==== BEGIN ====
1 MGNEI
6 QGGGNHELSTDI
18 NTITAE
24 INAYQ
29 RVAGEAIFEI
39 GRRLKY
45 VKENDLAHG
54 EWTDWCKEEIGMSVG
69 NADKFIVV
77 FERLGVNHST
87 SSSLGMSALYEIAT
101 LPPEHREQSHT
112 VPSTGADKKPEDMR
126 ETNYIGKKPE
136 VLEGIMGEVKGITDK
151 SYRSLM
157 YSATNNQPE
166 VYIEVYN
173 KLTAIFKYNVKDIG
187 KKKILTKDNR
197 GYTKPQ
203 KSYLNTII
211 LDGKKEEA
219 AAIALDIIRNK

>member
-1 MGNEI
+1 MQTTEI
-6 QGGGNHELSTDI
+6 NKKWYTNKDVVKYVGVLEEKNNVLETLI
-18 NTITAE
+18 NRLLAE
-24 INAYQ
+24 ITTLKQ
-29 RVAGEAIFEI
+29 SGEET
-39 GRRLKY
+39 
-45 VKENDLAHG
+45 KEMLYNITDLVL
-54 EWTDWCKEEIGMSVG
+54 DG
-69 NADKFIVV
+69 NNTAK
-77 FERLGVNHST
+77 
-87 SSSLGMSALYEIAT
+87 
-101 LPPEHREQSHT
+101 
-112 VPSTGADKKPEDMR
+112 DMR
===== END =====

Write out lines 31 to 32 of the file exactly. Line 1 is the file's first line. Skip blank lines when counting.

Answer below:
+18 NRLLAE
-24 INAYQ